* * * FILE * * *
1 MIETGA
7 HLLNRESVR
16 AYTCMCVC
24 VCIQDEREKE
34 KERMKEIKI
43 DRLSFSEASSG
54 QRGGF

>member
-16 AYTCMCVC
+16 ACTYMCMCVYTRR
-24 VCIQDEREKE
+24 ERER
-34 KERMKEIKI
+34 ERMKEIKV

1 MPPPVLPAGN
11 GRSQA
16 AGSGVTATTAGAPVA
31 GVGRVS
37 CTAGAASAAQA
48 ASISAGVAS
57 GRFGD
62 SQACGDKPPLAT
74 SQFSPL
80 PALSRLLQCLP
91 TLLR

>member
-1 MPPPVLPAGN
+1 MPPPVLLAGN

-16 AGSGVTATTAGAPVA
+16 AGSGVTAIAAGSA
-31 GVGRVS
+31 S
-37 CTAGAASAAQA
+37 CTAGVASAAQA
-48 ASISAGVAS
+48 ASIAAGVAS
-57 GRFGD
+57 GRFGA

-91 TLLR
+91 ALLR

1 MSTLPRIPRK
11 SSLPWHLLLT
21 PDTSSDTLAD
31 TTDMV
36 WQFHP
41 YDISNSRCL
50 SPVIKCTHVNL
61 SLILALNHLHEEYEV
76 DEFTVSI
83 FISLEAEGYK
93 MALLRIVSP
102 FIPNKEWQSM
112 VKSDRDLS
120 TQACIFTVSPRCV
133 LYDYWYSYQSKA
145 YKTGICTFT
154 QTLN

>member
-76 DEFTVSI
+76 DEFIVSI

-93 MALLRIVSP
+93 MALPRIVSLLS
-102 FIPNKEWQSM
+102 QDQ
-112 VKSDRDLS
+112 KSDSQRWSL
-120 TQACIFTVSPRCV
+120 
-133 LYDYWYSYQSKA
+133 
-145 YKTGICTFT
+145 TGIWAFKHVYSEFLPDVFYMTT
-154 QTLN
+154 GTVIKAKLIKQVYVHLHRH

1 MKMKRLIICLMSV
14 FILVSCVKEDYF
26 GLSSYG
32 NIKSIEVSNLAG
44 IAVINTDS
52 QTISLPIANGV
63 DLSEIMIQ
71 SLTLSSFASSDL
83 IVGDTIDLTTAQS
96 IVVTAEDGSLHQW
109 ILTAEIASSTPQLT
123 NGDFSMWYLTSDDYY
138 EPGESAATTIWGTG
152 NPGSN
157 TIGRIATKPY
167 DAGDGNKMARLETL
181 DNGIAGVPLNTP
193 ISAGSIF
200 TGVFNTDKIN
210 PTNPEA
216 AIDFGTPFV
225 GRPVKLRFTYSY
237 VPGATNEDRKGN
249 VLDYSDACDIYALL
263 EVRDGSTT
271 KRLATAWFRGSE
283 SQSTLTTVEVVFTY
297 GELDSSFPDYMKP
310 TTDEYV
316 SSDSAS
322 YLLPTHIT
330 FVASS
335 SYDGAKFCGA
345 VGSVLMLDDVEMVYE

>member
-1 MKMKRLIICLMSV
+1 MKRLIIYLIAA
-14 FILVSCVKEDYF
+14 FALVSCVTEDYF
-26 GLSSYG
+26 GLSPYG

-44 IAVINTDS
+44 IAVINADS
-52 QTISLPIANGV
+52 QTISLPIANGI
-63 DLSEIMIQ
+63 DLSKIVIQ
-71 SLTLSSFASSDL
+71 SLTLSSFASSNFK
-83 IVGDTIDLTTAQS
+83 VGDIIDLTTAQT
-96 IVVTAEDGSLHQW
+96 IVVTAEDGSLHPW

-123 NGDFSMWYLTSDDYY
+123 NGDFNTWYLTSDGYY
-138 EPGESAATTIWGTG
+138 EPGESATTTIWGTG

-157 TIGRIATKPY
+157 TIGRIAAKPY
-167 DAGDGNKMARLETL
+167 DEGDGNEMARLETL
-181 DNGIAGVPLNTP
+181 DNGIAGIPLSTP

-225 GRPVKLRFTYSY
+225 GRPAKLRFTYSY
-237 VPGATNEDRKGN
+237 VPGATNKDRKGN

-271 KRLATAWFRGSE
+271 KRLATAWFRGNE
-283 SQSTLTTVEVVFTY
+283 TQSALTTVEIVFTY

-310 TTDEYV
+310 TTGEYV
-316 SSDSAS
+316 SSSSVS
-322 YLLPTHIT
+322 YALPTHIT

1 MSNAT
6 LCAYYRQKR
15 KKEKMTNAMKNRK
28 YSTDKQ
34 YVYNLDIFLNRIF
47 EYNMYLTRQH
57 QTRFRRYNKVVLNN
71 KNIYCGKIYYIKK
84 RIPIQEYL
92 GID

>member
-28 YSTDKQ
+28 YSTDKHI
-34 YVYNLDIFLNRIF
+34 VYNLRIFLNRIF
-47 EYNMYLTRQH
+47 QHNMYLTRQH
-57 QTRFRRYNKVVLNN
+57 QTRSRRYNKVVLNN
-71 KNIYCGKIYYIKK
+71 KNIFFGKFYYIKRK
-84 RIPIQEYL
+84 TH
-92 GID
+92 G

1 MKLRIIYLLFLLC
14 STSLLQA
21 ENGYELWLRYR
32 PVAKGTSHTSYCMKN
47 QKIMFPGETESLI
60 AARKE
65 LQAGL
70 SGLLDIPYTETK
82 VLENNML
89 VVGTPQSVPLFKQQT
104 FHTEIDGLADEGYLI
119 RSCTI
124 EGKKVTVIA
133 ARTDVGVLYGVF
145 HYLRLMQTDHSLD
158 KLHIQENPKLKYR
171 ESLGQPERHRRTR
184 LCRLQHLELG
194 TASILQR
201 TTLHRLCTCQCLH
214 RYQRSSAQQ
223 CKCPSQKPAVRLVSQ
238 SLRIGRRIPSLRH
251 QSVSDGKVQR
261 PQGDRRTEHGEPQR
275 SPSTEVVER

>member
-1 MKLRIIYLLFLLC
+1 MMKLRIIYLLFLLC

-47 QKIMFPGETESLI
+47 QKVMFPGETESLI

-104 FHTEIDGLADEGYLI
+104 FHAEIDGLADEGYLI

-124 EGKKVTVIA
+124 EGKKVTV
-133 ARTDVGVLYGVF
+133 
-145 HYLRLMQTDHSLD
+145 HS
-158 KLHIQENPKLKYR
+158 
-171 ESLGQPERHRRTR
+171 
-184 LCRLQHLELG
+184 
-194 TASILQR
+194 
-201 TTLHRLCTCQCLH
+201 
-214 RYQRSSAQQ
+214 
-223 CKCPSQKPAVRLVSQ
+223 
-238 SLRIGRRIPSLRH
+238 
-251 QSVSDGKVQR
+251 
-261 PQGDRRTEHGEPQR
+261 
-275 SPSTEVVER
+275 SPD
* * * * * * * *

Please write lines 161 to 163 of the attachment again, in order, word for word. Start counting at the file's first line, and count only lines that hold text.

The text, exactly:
92 GID

>member
-28 YSTDKQ